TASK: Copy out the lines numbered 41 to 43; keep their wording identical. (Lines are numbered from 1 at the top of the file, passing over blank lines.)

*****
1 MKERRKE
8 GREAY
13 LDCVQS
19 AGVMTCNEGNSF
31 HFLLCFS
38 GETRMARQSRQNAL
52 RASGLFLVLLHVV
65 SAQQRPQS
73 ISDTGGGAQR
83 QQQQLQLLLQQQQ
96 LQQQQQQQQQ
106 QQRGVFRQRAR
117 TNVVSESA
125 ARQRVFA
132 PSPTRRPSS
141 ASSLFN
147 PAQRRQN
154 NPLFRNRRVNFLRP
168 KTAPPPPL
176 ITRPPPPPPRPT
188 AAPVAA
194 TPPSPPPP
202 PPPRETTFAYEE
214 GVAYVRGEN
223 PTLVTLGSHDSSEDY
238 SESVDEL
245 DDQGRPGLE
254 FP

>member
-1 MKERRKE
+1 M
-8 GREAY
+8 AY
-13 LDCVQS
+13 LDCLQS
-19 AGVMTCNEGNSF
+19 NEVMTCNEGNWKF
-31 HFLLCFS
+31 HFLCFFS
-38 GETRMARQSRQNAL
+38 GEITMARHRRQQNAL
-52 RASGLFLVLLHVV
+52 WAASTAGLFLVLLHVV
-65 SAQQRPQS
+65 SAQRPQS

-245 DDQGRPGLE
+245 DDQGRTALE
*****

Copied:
+38 GEITMARHRRQQNAL
-52 RASGLFLVLLHVV
+52 WAASTAGLFLVLLHVV